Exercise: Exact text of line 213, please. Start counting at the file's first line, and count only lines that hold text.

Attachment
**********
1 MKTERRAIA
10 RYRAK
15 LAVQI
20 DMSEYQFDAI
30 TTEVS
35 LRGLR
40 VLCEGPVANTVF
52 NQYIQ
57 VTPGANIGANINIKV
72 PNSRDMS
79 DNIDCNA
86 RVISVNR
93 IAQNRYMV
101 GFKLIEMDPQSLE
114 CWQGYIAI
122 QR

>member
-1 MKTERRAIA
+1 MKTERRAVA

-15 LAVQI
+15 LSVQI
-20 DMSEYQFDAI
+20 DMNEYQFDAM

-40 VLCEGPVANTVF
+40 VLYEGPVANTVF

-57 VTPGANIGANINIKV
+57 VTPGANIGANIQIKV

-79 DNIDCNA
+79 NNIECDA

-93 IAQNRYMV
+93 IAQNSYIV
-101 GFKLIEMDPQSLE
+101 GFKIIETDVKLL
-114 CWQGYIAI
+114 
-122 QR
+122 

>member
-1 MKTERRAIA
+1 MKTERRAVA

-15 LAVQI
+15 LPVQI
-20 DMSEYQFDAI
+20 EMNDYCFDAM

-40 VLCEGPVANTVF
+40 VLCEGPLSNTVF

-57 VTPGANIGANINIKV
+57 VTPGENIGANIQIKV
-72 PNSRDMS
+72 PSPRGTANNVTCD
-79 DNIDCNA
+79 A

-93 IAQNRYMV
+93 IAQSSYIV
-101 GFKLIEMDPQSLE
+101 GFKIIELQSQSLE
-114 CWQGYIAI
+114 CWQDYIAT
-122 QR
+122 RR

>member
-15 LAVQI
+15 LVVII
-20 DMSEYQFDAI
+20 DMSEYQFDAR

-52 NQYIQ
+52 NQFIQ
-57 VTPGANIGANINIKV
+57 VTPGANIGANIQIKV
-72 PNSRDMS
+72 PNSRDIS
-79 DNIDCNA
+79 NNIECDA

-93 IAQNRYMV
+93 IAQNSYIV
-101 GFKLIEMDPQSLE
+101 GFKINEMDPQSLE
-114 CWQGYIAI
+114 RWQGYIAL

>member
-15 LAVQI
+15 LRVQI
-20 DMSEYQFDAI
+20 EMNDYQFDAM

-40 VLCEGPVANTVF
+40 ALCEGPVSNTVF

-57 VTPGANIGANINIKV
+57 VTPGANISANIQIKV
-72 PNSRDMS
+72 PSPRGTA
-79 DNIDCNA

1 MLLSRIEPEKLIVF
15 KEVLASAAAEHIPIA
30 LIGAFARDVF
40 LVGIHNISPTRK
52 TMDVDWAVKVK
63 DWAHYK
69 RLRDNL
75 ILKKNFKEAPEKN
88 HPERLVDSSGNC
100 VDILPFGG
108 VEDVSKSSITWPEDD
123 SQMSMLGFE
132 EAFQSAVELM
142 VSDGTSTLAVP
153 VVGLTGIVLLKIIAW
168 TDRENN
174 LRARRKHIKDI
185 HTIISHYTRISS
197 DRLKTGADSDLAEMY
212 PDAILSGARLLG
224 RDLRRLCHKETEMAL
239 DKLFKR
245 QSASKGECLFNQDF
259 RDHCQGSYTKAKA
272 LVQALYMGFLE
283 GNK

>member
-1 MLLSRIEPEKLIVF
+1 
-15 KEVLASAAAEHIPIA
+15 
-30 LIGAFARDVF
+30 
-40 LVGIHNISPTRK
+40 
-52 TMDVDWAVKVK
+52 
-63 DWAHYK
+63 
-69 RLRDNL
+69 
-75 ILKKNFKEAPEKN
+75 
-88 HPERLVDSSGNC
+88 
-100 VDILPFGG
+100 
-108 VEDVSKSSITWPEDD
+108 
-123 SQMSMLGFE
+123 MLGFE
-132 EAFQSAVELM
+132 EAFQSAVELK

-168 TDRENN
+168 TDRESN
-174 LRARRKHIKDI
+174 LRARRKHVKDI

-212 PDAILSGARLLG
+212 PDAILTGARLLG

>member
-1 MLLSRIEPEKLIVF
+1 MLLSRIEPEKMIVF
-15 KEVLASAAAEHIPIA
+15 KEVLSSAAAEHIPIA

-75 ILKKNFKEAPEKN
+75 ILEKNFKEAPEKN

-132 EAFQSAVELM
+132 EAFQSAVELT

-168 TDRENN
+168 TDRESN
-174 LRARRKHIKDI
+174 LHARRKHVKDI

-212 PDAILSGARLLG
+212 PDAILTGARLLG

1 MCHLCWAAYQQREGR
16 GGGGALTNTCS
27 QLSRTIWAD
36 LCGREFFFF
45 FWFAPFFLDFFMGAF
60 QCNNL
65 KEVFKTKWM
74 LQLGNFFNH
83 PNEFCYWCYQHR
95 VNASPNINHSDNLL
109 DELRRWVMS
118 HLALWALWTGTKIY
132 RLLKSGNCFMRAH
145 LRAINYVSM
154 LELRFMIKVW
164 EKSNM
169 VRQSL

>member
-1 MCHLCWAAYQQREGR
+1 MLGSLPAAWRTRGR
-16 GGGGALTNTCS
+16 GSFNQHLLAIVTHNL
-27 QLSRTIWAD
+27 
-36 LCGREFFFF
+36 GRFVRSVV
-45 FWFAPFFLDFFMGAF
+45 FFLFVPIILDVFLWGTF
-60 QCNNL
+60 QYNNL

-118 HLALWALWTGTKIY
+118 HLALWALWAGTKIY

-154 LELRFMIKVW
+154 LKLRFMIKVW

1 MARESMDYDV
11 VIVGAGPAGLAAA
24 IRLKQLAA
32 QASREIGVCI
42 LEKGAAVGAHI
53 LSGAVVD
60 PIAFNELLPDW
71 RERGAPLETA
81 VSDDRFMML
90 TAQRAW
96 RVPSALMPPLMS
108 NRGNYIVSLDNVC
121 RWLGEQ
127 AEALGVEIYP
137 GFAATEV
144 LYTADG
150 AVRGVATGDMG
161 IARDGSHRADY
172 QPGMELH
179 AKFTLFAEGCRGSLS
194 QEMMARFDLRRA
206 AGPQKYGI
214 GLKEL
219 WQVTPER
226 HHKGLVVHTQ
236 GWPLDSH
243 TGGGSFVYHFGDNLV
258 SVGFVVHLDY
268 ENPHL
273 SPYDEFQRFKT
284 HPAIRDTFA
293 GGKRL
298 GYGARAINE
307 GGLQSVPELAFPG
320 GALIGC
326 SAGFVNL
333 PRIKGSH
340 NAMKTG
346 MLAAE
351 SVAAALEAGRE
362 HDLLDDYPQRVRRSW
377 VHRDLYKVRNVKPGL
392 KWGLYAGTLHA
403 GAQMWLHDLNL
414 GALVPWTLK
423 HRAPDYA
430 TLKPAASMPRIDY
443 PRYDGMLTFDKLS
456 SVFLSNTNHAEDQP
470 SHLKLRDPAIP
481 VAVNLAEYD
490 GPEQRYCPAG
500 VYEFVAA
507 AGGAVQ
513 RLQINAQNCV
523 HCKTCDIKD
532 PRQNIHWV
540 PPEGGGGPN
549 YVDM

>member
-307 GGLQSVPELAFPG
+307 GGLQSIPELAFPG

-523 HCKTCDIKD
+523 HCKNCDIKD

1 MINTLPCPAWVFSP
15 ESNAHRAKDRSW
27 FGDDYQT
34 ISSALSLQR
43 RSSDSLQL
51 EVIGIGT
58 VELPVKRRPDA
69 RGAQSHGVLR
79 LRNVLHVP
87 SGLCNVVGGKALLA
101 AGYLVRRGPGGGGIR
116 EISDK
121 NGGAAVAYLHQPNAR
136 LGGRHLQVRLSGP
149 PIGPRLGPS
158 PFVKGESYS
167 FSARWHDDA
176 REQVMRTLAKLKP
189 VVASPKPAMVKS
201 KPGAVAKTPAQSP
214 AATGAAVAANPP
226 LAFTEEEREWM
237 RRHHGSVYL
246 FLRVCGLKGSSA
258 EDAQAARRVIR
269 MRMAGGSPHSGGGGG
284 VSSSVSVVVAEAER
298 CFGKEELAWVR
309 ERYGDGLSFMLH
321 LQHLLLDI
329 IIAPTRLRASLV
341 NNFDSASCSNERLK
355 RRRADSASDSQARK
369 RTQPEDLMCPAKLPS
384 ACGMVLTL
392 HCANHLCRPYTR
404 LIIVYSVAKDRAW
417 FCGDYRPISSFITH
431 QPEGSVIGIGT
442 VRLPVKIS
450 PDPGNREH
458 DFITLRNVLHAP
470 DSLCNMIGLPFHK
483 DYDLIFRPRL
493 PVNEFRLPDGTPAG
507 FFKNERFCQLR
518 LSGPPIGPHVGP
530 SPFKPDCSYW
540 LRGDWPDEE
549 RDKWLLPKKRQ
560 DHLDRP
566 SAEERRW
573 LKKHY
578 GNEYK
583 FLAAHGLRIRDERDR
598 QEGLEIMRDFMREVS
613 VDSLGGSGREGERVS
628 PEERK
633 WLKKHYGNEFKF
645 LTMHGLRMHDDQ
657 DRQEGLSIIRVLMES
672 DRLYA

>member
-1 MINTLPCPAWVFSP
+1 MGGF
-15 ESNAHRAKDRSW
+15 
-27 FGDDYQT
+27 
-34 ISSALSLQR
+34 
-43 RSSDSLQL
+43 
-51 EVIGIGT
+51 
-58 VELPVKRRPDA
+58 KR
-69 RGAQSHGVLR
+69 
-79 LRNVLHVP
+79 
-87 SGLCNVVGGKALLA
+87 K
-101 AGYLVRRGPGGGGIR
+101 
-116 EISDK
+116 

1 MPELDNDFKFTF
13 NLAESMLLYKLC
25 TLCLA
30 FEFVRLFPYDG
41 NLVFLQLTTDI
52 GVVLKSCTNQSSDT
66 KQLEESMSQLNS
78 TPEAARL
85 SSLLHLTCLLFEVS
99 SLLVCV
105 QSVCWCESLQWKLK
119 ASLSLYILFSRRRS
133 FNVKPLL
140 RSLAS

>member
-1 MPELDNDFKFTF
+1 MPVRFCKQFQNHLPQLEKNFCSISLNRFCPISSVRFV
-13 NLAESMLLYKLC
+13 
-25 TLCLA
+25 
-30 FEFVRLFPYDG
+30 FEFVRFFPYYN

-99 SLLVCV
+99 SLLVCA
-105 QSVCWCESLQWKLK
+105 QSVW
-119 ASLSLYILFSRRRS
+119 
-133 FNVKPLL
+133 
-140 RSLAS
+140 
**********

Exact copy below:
127 AEALGVEIYP